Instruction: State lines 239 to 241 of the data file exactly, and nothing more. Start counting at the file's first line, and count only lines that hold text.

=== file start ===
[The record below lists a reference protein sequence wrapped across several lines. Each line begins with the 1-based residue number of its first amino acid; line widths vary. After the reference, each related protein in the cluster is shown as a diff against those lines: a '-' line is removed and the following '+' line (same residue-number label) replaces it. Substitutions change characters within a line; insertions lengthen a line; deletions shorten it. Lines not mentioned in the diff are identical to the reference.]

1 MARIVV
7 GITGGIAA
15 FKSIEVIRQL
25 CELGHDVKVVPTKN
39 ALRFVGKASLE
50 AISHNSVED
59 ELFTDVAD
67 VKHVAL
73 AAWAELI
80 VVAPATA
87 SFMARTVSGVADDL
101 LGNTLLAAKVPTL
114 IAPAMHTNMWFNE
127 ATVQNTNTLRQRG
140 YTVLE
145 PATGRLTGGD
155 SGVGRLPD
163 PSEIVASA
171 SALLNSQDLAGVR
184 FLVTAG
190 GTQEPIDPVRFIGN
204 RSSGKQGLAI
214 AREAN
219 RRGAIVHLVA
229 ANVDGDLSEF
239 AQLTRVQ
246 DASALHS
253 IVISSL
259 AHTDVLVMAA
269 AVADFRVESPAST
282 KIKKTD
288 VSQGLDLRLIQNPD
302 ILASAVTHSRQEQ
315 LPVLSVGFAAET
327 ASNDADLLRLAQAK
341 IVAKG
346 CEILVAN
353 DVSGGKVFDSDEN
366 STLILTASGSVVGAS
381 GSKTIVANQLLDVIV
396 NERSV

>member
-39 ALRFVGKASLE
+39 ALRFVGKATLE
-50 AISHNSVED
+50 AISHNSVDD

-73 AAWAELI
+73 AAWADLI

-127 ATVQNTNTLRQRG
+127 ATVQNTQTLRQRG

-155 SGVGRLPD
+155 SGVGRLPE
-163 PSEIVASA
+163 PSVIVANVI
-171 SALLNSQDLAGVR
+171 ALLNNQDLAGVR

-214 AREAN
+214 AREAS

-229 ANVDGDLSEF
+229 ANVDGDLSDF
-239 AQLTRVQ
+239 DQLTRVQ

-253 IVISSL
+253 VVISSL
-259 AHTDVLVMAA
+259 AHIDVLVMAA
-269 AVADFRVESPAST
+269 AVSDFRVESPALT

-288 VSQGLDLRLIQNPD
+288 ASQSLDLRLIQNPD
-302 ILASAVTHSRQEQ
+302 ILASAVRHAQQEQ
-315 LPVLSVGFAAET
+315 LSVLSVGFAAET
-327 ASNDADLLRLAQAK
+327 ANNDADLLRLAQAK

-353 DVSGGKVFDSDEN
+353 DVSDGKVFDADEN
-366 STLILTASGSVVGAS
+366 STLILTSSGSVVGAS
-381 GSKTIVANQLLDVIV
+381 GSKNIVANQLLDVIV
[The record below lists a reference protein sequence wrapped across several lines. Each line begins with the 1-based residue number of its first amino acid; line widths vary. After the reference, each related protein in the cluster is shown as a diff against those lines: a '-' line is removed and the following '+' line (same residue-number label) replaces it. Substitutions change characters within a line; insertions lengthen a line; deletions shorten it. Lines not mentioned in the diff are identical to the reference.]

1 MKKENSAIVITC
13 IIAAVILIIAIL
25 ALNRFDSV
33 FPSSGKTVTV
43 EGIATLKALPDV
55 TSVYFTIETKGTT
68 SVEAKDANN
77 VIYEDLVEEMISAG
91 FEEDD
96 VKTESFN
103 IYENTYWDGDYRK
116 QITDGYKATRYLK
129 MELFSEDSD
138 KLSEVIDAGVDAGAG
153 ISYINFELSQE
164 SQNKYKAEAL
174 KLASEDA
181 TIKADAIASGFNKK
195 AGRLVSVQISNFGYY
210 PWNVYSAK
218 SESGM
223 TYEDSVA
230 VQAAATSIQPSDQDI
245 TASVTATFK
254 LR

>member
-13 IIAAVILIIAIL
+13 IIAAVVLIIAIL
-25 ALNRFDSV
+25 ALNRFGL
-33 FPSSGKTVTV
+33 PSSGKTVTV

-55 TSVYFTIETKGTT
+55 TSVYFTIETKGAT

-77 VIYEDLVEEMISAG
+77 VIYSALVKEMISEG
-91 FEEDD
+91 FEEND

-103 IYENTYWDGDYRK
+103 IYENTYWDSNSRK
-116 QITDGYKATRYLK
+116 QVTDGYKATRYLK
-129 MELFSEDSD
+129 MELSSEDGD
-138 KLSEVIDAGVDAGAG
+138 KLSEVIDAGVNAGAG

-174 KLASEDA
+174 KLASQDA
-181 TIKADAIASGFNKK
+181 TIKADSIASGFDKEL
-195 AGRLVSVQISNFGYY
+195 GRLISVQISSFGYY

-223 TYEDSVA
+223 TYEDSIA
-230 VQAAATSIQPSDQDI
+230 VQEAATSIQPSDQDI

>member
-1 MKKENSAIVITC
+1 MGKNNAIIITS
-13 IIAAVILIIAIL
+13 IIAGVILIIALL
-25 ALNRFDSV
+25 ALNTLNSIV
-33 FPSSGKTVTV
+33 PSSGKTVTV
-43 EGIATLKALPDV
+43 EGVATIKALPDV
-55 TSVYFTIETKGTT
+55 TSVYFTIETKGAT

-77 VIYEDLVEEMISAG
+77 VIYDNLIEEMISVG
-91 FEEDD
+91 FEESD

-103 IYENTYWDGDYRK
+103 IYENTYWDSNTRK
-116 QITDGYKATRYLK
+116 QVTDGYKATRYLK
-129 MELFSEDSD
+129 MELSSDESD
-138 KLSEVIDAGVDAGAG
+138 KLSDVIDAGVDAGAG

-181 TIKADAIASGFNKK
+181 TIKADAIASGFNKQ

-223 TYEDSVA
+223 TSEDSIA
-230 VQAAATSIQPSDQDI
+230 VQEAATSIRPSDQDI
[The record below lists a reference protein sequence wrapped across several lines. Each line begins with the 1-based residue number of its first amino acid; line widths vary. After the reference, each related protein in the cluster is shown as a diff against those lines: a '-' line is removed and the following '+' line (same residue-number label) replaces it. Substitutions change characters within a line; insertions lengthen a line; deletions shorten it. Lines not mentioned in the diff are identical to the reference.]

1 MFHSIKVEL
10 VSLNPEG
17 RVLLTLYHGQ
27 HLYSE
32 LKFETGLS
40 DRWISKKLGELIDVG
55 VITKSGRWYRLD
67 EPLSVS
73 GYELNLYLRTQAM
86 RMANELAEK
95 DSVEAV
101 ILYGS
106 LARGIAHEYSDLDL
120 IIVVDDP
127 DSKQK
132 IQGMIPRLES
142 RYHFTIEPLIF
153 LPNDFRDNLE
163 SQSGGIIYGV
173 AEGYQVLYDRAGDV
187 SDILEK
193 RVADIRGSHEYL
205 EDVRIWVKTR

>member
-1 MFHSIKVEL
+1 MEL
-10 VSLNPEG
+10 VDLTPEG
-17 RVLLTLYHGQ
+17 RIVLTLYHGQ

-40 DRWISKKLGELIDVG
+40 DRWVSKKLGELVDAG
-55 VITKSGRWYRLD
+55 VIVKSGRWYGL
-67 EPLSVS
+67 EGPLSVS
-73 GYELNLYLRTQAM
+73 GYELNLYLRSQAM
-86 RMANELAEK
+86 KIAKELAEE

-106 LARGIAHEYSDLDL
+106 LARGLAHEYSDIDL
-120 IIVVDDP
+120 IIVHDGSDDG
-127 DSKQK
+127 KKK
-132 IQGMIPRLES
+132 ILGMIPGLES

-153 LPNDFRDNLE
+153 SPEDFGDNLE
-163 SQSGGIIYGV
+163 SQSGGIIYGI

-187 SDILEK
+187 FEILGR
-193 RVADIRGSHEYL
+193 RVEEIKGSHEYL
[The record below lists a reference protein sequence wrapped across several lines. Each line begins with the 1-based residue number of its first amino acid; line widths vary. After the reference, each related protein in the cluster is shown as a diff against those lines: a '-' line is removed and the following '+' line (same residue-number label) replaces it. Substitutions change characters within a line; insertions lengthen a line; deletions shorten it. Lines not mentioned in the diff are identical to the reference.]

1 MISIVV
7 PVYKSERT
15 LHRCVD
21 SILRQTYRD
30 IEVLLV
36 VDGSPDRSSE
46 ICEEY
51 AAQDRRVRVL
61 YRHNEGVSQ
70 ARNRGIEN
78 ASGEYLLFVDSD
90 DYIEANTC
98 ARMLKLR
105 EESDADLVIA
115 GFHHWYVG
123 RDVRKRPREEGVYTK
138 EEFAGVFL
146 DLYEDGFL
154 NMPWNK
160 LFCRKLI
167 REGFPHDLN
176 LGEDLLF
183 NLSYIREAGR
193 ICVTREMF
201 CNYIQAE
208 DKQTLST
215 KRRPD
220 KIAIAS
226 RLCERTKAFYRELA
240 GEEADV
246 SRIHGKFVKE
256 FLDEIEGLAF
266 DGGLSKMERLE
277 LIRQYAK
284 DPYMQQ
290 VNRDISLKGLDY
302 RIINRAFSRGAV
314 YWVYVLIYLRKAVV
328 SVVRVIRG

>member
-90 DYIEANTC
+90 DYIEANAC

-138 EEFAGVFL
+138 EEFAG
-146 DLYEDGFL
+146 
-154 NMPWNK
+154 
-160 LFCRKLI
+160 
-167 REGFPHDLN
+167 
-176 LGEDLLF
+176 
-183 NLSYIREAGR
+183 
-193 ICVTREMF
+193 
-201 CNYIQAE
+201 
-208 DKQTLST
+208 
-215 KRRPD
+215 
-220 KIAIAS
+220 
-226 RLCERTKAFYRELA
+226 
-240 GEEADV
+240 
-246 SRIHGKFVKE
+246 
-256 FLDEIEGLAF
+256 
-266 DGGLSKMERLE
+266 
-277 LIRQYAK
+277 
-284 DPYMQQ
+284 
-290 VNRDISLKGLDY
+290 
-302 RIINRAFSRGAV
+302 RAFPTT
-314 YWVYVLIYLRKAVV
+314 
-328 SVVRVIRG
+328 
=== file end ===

70 ARNRGIEN
78 ASGEYLLFVDSD
90 DYIEANTC